| elizasky chapter 8 . 6/3
I must start with my very favorite part, which I have read and re-read in both PMs and the published version, just for the sheer pleasure of it: that photo of Carl on the Sweet Flag, laughing up at the person behind the camera. I just adore that sentence. There is so much there, with the photo on display in the house, and the joy of the voyage itself, and Rob seeing it and recognizing that what you see in the picture is part of the story, but that there’s so much more beyond the visible. That’s what really got me in the FEELINGS – the acknowledgement that an invisible someone is taking the picture and that you can’t understand what you’re seeing unless you take that unseen part into account. It just took me 100 words to say what you express so elegantly in a dozen.
Ok, Rob. Rob is the biggest nerd in the world. How I love him. A teenager who can rattle off the family history and also spends all his time reading about WWI and WWII. Hahahahaha I would say we would have dated in high school, but the reality is that we would sit silently at opposite sides of the library and never speak. Alas, he is in love with his beautiful cousin, *sigh*. Though, come to think of it, that’s probably where the family history comes in, checking that they’re related “just distantly enough for decency.”
I love Mel and Carl together. Even before we get to the book, they are so sweet and so well matched in personality and humor. The inscription on the book was lovely, as was Carl’s brief but deep connection to the baby born exactly 100 years after him. What a century he saw! It’s odd to think of wee Carl Meredith of the ants and the sacred concert in the Methodist graveyard possibly having received junk mail offering him 100 free hours of AOL, but he probably did. Give me all the Old Carl content you can – I am so here for it.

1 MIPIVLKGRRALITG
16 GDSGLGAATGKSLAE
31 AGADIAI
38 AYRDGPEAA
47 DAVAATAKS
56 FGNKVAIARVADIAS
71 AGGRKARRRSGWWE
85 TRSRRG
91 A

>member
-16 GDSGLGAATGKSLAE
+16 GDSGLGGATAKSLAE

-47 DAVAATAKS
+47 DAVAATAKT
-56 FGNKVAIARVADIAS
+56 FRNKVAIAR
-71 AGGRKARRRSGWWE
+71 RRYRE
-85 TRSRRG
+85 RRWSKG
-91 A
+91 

And Old Shirley! Gah, he is so scary. I loved Rob’s babbling and his sense that everything was going downhill as he kept saying CLEARLY THE WRONG THING and digging himself deeper and deeper with Uncle Shirley. It was wonderfully cringeworthy and I loved it.
There’s a lot I could say here about the house on the Lowbridge Road and won’t. I’ll just say that I loved their bookshelf and their photos and really everything about the house. Carl and Shirley flirting right over the kids’ heads was excellent.
One of the things I love about this story is the way that you have all these little tidbits about what happened in the family between WWI and the 1980s, all tucked into little throwaway lines. I know some of them are from my universe, but many aren't! I desperately want to read all of the backstories to these little asides and mentions. Who will tell the story of Grandpa Sam and Grandma Zoe? Bruce’s heirs in the tumbledown manse is a tale unto itself. How did Melissa get Una as a middle name?
Speaking of names moves us into the scenes in the present. How much do I love Rob undercutting all David and Anne’s excitement here? So much. They feel like they’ve stumbled onto something taboo and unfathomable and he’s just like, “Um, yes, clearly.” They’re more surprised by that than by anything and I was just squirming with glee to see them get a little lesson in not being the first generation to walk the earth. I enjoyed Rob toying with them a bit and leading them through the process of discovery, rather than just blurting.